Sharing a BizTalk pipeline component in BizTalkComponents component library

So you have decided to share a pipeline component to our library? Great! The BizTalkComponent library is hosted on GitHub. A sample pipeline component that can be used as a template is available at GitHub.

Setting up Git

Before a component is added to the official GitHub repository of BizTalkComponents it must be reviewed. To do that you must first create a public GitHub repository. Make sure to add the .gitattributes file and the .gitignore file for Visual Studio. Also create a README file and a license file. BizTalkComponents uses MIT license. To start working on our component we need to clone the newly created repository using your favorite Git client like Visual Studio or GitHub for Windows.

Creating the solution

Fire up Visual Studio and create an empty solution in the root folder of the newly cloned repository. The solution file should be called BizTalkComponents.PipelineComponents.{component name}.sln.

Adding unit tests

All components must have unit tests so the first thing we are going to do is to add a new Unit Test project to our solution. The unit test project should be located in Tests/UnitTests under the root folder. To be able to run a pipeline component outside of BizTalk we use the Winterdom BizTalk Pipeline Testing library available as a NuGet package.

Build tests that not only ensures that the components output is as expected when everything is setup correctly but also that relevant exceptions are thrown when any preconditions like parameters set by the BizTalk administrator or existence of context properties fails.

Implementing the pipeline component

The pipeline component itself should be located in a Src folder under root. All pipeline components should target .NET 4.0 to ensure compatibility with BizTalk 2010.


The pipeline components of BizTalk components uses a shared utility library called BizTalkComponents.Utils. This library contains helper classes to reduce the amount of code we need to write for common tasks like interacting with the message context and reading and writing to the components property bag. The library is available on NuGet.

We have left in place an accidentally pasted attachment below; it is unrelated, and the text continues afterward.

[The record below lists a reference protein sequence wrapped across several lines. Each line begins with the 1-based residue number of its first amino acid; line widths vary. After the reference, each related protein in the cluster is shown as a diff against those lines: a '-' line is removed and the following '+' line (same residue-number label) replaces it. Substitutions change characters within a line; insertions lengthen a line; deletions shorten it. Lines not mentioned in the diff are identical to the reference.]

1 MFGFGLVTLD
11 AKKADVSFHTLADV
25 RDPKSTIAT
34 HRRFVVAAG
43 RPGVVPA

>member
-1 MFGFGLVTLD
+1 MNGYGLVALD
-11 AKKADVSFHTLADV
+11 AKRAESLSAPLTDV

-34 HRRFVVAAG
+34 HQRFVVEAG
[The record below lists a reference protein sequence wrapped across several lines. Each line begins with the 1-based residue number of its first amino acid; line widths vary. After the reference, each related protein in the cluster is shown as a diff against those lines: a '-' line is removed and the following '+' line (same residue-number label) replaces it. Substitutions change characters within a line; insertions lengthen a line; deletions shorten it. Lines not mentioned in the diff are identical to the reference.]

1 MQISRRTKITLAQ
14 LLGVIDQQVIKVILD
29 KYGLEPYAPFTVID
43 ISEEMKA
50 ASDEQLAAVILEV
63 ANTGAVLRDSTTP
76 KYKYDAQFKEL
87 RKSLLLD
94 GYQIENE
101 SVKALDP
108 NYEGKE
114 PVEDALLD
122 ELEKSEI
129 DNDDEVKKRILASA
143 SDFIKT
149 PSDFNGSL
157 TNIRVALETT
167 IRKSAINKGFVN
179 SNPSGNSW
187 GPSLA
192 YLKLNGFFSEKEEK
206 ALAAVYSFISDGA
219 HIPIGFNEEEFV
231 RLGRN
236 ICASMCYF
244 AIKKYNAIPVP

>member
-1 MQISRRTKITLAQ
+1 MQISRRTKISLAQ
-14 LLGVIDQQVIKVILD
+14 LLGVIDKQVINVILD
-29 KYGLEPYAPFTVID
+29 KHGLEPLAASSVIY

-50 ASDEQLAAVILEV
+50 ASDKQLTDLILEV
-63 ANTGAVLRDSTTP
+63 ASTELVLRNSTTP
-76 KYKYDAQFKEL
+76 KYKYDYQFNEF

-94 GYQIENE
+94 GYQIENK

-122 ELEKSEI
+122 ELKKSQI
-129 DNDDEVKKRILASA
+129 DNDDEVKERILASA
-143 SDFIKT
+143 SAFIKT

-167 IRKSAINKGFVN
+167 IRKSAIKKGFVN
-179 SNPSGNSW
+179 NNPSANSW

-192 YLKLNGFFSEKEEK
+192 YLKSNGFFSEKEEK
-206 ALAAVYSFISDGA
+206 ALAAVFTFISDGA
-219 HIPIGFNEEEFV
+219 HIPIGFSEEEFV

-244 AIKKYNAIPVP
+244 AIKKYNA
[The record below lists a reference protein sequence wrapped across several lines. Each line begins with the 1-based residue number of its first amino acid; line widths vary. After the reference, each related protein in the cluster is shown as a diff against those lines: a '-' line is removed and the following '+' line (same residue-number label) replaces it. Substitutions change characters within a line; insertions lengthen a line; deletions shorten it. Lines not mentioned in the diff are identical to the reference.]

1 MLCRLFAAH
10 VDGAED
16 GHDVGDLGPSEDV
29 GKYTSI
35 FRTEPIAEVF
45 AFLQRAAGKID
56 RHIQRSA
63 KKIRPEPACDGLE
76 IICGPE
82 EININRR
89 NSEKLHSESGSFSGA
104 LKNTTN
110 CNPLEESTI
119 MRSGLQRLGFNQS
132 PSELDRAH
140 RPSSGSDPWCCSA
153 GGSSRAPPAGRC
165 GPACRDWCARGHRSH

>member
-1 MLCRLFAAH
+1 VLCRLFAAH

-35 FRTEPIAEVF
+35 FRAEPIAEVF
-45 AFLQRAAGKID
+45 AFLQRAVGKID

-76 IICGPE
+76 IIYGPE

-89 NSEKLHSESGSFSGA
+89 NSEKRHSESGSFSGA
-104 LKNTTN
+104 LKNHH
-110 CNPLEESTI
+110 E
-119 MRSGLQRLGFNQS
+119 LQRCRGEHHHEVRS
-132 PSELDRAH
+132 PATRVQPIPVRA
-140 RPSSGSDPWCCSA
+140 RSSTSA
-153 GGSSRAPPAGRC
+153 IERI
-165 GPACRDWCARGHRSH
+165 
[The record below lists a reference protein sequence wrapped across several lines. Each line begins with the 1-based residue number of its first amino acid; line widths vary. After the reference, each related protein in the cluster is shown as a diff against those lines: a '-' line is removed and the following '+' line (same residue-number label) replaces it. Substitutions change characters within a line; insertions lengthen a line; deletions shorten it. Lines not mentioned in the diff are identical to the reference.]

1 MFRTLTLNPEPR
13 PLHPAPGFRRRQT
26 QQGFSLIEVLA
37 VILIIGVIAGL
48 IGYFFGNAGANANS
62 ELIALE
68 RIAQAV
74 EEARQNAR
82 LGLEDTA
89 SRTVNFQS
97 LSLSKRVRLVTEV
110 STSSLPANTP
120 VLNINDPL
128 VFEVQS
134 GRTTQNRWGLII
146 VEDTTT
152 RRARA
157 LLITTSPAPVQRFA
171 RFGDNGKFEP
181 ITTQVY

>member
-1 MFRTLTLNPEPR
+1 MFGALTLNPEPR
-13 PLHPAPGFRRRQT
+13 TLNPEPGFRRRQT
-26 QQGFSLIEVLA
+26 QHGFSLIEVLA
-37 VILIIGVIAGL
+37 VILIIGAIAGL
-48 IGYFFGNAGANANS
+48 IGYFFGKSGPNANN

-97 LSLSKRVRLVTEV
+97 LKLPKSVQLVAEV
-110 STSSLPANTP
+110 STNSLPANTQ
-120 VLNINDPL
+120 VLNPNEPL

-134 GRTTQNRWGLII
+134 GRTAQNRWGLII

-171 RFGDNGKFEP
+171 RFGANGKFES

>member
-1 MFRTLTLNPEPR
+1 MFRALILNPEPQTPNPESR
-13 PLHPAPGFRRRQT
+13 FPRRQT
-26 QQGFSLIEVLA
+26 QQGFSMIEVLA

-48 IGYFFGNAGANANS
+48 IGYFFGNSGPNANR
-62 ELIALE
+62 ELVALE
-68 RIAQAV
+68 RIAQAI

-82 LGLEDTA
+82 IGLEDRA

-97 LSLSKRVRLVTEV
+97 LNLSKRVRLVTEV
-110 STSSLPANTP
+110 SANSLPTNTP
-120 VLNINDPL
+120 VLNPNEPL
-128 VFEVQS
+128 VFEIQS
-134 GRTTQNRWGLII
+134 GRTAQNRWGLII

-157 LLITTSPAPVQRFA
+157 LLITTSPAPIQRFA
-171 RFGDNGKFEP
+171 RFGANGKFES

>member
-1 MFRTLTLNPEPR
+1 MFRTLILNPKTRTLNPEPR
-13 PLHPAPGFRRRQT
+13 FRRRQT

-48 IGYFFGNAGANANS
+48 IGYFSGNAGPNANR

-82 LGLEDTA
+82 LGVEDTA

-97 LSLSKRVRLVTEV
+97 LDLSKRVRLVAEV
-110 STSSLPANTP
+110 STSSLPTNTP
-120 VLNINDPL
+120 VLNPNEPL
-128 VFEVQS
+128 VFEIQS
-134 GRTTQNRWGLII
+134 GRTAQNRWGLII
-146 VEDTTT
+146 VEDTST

Partial classes for a more readable component

The interfaces that every pipeline component needs to implement contains a lot of plumbing code that has nothing to do with what the component actually do. To keep the implementation clean and easy to read BizTalkComponents uses partial classes to separate plumbing code from the component implementation. The class files should be called {component name}.cs and {component name}.Component.cs. The component class should contain any component metadata properties and methods as well as any Validate method. BizTalkComponents does not use resource files for component metadata. Name, Version and Description are set directly in the property. The IPersistPropertyBag interface contains a method for validating parameters. This method is called when the component is built. This method should use the ValidationHelper from the utils library. This method can be completed with an additional Validate method that is not called at build time but rather when the component is called in BizTalk.

Component parameters

Any component parameter should have annotations: • Parameters required to be set already at design time should be annotated with the Required attribute • Parameters required to be set at runtime should be annotated with the RequiredRunTime attribute available in the Utils library. • All parameters should be annotated with a user friendly name in the DisplayName attribute. • All parameters should be annotated with a description in the Description attribute.

The parameter property should be accompanied with a string constant to be used when reading and writing from the property bag.

The Load and Save methods should be implementing using the PropertyBagHelper from Utils.

The Execute method

If the component has any RequiredRuntime properties the custom Validate method should be called at the beginning of the Execute method to ensure that all parameters are set as expected.

All interactions with the message context should use the utils library’s extension methods. ContextProperty entity should be used for referencing any context property. This entity can be initialized either with the BizTalk property notation namespace#property name or by separating namespace and property in to different strings. The Utils library also contains constants for some BizTalk standard properties.

Building the component

All pipeline components should be strong named so that they can be installed into the GAC. A new strong name file (snk) is created for every pipeline component.

MSI files for all components will be generated. To be able to generate an MSI from MSBuild BtsMsiTask must be installed and used. BtsMsiTask is called from a custom MSBuild build script that should be located in a Build folder under the root. All MSI should have a version. The AssemblyInformationalVersion attribute is used for versioning and to be able to read that attribute from the build script MSBuild Extension Pack must also be installed. The build script should be called Build.proj and also be included as a Solution folder in the solution.

This sample build script can be used by just replacing the component name.

Readme file

The mark down file generated by GitHub should have a short description of the component. There are many tools for editing mark down files, for example this extension to Visual Studio.

This blog post aims to introduce the BizTalk Components library and the coding standard it uses. If you have any questions or comments on the component library or the coding standard don’t hesitate to write a comment to this blog post.

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